Today, I'm a dork because I recently invested in the MLA Handbook for Writers of Research Papers. I know, I know...I've lived without it for 16 years of schooling and ideally, I should have owned it about 8 years ago...but I've finally jumped on the MLA bandwagon...with a little under 2 years of schooling to go.
But anyway...it's not dorky that I own the MLA Handbook. Thousands of people do. Many are required to buy them for classed (it really should be required for every student, starting in 8th grade...this I firmly believe).
The dorky thing is that I'm flipping through it recreationally and loving it!
It's not just formatting papers, works cited pages, and internal citations. Oh no! It's practical tips for taking notes and researching, AND! Grammar rules and mechanics of writing! For example, did you know that you should never start a sentence with a numeral?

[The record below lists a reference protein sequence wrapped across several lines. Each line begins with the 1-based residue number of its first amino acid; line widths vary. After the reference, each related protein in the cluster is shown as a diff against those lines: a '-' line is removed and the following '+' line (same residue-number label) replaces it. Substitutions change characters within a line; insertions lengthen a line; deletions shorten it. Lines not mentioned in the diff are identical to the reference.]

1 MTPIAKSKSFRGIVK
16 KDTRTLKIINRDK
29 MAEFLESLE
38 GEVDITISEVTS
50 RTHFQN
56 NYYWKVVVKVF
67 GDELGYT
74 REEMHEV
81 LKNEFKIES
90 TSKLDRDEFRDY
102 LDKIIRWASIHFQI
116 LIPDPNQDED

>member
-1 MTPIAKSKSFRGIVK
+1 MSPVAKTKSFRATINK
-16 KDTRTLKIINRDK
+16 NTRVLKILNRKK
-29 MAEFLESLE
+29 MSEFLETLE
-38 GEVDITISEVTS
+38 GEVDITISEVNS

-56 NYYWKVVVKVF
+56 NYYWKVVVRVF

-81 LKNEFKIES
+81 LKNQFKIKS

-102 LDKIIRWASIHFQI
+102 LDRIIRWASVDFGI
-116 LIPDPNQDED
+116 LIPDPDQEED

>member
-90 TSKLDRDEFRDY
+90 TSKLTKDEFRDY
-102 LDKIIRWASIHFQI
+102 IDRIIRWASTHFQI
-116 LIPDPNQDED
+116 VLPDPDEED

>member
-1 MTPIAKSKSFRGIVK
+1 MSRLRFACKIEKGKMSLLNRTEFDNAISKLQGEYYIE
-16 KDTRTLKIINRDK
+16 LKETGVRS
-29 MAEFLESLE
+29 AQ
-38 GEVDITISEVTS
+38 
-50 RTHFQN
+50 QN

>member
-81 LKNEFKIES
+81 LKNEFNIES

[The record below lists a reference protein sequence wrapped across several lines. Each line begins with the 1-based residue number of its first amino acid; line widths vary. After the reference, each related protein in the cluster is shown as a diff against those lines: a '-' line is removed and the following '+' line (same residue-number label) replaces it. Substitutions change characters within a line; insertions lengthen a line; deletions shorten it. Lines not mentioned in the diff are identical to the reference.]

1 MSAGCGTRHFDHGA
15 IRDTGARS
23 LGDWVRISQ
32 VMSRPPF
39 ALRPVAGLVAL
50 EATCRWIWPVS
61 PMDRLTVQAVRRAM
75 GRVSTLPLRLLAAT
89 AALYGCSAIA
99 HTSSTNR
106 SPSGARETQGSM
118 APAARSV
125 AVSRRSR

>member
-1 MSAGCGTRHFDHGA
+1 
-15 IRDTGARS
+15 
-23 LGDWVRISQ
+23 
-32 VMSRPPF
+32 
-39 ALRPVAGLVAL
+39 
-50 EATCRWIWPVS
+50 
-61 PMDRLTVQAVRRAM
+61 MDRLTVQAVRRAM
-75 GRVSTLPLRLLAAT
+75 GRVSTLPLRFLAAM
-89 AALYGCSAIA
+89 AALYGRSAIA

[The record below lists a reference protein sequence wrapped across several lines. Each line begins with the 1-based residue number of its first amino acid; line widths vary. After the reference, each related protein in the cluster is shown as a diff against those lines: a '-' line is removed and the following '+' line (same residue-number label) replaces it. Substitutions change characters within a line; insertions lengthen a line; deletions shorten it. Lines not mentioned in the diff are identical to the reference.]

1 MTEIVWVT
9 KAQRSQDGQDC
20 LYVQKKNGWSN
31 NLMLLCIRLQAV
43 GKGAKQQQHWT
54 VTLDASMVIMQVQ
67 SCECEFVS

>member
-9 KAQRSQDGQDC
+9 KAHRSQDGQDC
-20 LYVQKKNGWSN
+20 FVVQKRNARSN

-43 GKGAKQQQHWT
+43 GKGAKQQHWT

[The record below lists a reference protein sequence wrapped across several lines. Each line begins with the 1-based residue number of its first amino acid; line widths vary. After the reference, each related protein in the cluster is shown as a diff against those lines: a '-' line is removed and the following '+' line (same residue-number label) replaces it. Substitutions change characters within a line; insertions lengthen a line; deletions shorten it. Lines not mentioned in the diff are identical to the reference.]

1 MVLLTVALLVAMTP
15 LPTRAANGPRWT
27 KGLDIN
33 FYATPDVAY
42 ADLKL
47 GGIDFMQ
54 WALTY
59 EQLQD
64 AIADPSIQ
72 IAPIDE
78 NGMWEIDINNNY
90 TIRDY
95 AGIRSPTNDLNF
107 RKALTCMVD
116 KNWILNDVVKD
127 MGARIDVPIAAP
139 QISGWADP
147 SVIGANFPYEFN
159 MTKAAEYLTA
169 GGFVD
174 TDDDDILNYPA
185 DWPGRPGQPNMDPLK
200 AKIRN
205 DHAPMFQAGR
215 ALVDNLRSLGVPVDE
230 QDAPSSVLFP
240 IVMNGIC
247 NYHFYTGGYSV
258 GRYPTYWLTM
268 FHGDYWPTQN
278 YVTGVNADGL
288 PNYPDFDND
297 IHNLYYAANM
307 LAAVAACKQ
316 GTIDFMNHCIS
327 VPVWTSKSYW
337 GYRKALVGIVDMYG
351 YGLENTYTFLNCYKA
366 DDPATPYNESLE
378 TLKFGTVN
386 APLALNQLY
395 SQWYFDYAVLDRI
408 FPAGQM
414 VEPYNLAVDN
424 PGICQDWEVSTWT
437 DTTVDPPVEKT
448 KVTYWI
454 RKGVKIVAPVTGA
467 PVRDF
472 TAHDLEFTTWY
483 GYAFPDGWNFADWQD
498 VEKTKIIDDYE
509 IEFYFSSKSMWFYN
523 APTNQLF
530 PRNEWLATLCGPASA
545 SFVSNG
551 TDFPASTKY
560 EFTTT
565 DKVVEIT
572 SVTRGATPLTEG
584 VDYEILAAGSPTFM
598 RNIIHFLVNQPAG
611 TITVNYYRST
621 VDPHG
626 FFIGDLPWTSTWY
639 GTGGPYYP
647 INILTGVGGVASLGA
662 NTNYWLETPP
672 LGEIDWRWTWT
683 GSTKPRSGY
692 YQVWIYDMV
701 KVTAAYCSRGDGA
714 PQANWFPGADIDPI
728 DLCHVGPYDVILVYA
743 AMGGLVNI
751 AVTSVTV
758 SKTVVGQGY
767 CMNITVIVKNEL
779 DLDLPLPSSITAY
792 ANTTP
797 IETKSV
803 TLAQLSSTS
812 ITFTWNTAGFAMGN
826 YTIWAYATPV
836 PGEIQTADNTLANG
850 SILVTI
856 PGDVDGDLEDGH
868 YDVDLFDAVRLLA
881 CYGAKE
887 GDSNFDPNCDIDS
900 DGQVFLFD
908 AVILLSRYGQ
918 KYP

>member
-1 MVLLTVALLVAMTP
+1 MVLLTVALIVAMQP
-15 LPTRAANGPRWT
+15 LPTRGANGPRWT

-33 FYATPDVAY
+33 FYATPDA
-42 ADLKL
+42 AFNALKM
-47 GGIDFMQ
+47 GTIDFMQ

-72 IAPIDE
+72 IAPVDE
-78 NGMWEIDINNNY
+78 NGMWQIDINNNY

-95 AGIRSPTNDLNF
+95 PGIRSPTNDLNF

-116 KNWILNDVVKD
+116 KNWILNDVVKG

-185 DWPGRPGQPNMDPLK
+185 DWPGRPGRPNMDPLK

This is the big one.
I've asked a couple times in this journal if there were a difference between 1990's and 1990s and similarly '60's, 60s, and other variations therein. As it turns out, there should never be an apostrophe before the "s" (1990s) and always before the abbreviated number ('60s).
It's a rule and I never have to wonder again!
YAY! MLA is super!
The only downside?
Art historians use Chicago Manual Style, not MLA.
But, the other new nifty handbook I purchased recently was A Short Guide to Writing About Art. And that includes a small section about Chicago Manual Style.
Now to put all these spiffy rules to use in my papers. Yuck.